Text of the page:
Kenya seems to be following the template set out in previous inter-ethnic conflicts (see a previous post on the results of residential segregation in Baghdad), where the ultimate result is a more ethnically segregated society. The “un-mixing of peoples” continues unabated in that increasingly unstable state. The New York Times reports:
Photo: Joao Silva for The New York Times
OTHAYA, Kenya — Sarah Wangoi has spent her entire life — all 70 years of it — in the Rift Valley. But last month, she was chased off her farm by a mob that called her a foreigner. She now sleeps on the cold floor of a stranger’s house, seeking refuge in an area of Kenya where her ethnic group, the Kikuyu, is strong. It is, supposedly, her homeland.
“I am safe now,” said Ms. Wangoi, though the mob still chases her in her dreams.
Across the country, William Ojiambo sat in a field where the ground was too hard to plow. He, too, sought refuge with his ethnic group, the Luo. He used to live in an ethnically mixed town called Nakuru but was recently evicted by a gang from another ethnic group that burned everything he owned.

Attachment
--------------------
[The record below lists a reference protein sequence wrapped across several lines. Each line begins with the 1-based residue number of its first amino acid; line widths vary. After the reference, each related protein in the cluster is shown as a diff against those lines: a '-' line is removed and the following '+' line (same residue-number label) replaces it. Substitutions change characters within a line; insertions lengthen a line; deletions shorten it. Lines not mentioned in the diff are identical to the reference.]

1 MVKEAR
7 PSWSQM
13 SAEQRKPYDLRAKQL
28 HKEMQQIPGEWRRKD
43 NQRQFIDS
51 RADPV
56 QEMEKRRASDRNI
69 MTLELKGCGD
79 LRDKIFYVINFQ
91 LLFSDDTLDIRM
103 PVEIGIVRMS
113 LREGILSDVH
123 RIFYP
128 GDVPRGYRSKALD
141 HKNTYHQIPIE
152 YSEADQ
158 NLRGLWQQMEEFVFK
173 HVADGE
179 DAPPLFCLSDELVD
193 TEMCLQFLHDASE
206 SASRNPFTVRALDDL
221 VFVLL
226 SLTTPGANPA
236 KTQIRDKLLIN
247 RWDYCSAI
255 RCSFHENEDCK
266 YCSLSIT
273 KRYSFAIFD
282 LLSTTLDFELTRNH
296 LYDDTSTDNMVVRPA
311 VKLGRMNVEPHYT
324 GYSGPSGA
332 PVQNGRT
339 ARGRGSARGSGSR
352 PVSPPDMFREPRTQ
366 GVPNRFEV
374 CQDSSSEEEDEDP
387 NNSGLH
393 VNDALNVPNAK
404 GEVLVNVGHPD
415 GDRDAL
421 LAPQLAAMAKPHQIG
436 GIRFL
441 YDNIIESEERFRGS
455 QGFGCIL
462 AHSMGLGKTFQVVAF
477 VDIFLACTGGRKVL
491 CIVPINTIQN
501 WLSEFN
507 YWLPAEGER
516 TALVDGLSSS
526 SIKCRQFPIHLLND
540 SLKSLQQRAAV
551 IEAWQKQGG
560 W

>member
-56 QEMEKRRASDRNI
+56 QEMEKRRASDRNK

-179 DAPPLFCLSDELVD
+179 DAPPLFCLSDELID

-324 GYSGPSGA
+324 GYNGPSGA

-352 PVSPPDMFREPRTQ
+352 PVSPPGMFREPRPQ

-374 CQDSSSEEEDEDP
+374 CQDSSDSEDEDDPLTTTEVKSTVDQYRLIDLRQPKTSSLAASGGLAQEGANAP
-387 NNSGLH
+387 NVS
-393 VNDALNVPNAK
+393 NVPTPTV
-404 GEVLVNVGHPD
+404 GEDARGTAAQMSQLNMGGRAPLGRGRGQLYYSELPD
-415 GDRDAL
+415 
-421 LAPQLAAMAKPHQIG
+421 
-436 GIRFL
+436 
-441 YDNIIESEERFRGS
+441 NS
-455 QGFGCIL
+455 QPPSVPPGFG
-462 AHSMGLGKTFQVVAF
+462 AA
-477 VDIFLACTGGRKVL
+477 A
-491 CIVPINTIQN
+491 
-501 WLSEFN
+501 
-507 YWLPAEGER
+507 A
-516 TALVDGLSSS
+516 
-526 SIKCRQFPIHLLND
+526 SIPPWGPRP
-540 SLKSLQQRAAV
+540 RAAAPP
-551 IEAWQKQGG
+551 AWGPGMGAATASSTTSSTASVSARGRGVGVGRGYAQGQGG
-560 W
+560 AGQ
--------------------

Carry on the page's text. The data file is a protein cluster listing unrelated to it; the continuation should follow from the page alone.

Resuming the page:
“We came here with nothing, like cabbages thrown in the back of a truck,” Mr. Ojiambo said.
Kenya used to be considered one of the most promising countries in Africa. Now it is in the throes of ethnically segregating itself. Ever since a deeply flawed election in December kicked off a wave of ethnic and political violence, hundreds of thousands of people have been violently driven from their homes and many are now resettling in ethnically homogenous zones.
Luos have gone back to Luo land, Kikuyus to Kikuyu land, Kambas to Kamba land and Kisiis to Kisii land. Even some of the packed slums in the capital, Nairobi, have split along ethnic lines.